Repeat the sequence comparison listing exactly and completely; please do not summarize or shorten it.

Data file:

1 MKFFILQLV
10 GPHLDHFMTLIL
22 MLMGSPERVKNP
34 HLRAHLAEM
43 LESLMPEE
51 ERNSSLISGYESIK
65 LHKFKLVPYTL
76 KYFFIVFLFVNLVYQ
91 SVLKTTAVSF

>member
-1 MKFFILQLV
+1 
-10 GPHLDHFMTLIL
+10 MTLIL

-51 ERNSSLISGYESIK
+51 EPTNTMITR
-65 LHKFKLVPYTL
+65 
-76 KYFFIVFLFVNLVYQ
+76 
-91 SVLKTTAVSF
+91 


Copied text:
1 MKFFILQLV
10 GPHLDHFMTLIL
22 MLMGSPERVKNP
34 HLRAHLAEM
43 LESLMPEE
51 ERNSSLISGYESIK
65 LHKFKLVPYTL
76 KYFFIVFLFVNLVYQ
91 SVLKTTAVSF

>member
-1 MKFFILQLV
+1 
-10 GPHLDHFMTLIL
+10 MTLIL

-51 ERNSSLISGYESIK
+51 EPTNTMITR
-65 LHKFKLVPYTL
+65 
-76 KYFFIVFLFVNLVYQ
+76 
-91 SVLKTTAVSF
+91 